Bootloaders basics

Tags: bootloader, grub

First things first, bootloader, what? For those who don’t know, bootloader is the piece of code which loads up your Operating System. Remember that pink screen on boot which allows you to choose between Ubuntu and Windows? Yes, that one. Its named grub. Remember when you booted from a pen-drive perhaps to install Ubuntu? You got a black screen allowing you to choose whether to test Ubuntu or to install it directly? Yes, that one. Why just Linux? The blue screen on Windows 8 (and above) PCs which appears if you want to open safe mode or something?

Enough examples, the job of the bootloader is to load up the ‘core’ of your OS (techies, read: Kernel), and some more things (like initial RAM disk, no don’t get confused already) which allow the operating system to start.

There are 2 types of booting, BIOS and UEFI, the latter being the newer one. They are considerably different, and thus, the bootloaders available vary. Most newer PCs boot via UEFI.

Arch Linux, like all the ‘techie’ linux distributions, requires you to manually install your bootloader. This can be very daunting, because you can run into either of the following horrible situations (yes, to scare you):

  1. Instead of Windows or your default GRUB, your PC now loads up to a weird screen a command line you cannot type anything sane into.
  2. You cannot boot onto your Windows installation.
  3. You get a menu, but instead of opening your OS, the menu entries lead to errors.

I myself have had a lot of those experiences, and I recall running to a senior once to help me ‘save’ my laptop. So it might be tricky, strap on your seatbelts.


Why is this before GRUB, you ask? You don’t need to install it on a new partition, unlike GRUB; that’s why. I had wanted to install GRUB but ending up with Syslinux during the ‘save my laptop’ time. Syslinux is a simple bootloader, which supports both BIOS and UEFI. If you have a single OS (mind this), go ahead, you won’t have any trouble. I installed it on BIOS mode, to boot my Arch, and configured my laptop to boot with Legacy mode (BIOS mode) in priority. When I wanted to boot Windows, I’d mash F12 on my keyboard (might be different for you) and selected it from the boot menu. A weird way, but had been using this since 4-5 months. Doesn’t really matter when you open Windows once a week. Again mind it, Syslinux is not for people wnating to boot multiple OS from a single bootloader.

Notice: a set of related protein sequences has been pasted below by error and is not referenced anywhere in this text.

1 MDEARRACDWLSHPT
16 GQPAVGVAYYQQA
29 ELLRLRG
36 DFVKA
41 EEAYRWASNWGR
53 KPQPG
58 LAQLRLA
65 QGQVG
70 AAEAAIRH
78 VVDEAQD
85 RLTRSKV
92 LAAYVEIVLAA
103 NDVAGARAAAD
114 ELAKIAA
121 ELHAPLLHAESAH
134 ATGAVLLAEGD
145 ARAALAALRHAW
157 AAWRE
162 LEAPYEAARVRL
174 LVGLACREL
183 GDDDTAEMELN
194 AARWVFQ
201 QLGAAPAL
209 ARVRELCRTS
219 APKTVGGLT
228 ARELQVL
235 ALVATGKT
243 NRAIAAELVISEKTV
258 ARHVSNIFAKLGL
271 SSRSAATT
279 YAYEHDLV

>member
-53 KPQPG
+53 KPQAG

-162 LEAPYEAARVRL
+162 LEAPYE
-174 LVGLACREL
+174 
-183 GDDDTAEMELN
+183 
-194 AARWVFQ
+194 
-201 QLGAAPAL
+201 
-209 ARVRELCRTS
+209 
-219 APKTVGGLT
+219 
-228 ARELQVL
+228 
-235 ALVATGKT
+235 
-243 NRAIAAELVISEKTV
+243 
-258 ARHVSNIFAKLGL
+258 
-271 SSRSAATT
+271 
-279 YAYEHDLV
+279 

First do an lsblk, note your boot and root partition and make sure they are mounted.

How to install:

sudo pacman -S syslinux gptfdisk
sudo syslinux-install_update -i -a -m

You need to verify (and most probably edit) the file /boot/syslinux/syslinux.cfg. Check to see that the root partition being mounted is correct. It defaults to /dev/sda2 but it might be different for you, correct it or else you’ll be struck at the 3rd ‘horrible situations’ as mentioned above.

If your root is /dev/sda3, the file should contain something like this:

LABEL arch
        LINUX ../vmlinuz-linux
        APPEND root=/dev/sda5 rw
        INITRD ../initramfs-linux.img

You’re good to go now, if luck is on your side.


The universal ‘go-to’ bootloader, GRUB2 is the newer version of the iconic ‘GRUB’, now renamed ‘GRUB Legacy’. It took me long enough to figure out that you cannot install GRUB2 on a ext-x partition. So if you want to install GRUB2, make a new partition and format it as vfat with mkfs.vfat /dev/sdaX, where ‘sdaX’ is the drive which you want to format. Don’t play around with X, identify it with lsblk. You’ve been warned :)

Once done, you need to configure your OS to mount the boot partition at it’s proper place during boots. If you are in the process of installing your OS, then you’d probably not have booted even once till now. In any case, you need to mount this /dev/sdaX at /boot of your Arch installation first. After that, in Arch, you edit the file /etc/fstab and write something like this there (not recommended, really):

/dev/sdaX   	/boot     	vfat    	rw,relatime,fmask=0022,dmask=0022,codepage=437,iocharset=iso8859-1,shortname=mixed,errors=remount-ro	0 2

The recommended way is to use genfstab while out of chroot (which you would have had been using if you’re currently installing your arch). That would automatically create your fstab according to the currently used mount pattern. Double check it.

Installing the required packages is the next step:

sudo pacman -S grub efibootmgr os-prober

Now following the Arch Wiki, we do this:

grub-install --target=x86_64-efi --efi-directory=/boot --bootloader-id=grub --recheck
grub-mkconfig -o /boot/grub/grub.cfg

And there! You’re probably done! If you run a normal PC (that is, no archaic stuff or some really non-obvious choice of partitions or configurations which might require some more work). Luckily, the Arch wiki is there to help in such cases.

Feel free to comment if you run into a mountain.

Author's picture

Saksham Sharma

Hacker. Programmer. Geek.

3rd year Undergrad, Computer Science and Engineering

Indian Institute of Technology Kanpur